A survey question is not a particularly authoritative source of what's in the queue -- I would have thought that a survey would precede a product, not come after the product has received FCC approval. I'm inclined to believe that this isn't something designed around AT&T TV and is (or will be) a new product that includes MoCA functionality. Something very much like DISH's new Joey 4.
 

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Beware the Attack Basset
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So I have a three node Asus XT8 mesh system with ethernet backhaul for two satellite nodes by means of D-band MoCA 2.5 adapters as it is comparatively easy to run coax cable throughout the house. ...
How is it "comparatively easy" to run coax versus CAT6?
 

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Beware the Attack Basset
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The truth is whereas I still have no problems with stripping and attaching coax connectors to RG-6 cable at my near senior citizen age. I seem to be all thumbs at attaching RJ-45 connectors to cat cable ends ...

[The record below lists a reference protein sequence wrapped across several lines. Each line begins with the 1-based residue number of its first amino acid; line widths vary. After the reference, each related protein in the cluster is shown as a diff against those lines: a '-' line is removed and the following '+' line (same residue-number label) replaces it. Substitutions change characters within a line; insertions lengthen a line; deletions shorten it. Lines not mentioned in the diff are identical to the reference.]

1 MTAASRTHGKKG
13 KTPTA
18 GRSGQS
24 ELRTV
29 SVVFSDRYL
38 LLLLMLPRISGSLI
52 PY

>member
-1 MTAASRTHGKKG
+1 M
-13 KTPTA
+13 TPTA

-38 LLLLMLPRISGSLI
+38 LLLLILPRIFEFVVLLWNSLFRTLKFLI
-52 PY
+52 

They have connectors for that. Search Amazon for "RJ45 EZ". Many of these products will work with either stranded or solid conductor cable.

CAT6 has too many advantages (and possible uses) compared to RG6.
 

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Beware the Attack Basset
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I can attest that the "RJ45 EZ" plugs are easier than old type of plugs but as someone with arthritis in both hands they are still no picnic.
Terminating any kind of cable is no picnic if you're plagued with arthritis. The feed-through plugs can solve problems with both dexterity and visual acuity.
 

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Beware the Attack Basset
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Sounds like it might be time to teach someone else to terminate cables for you. It is a handy skill and you know what needs to be done.
 

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Beware the Attack Basset
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I just went back and looked at the part with the wireless 4K and it specifies it would connect wirelessly to a Genie/Genie 2. So I guess it will work with the HR54.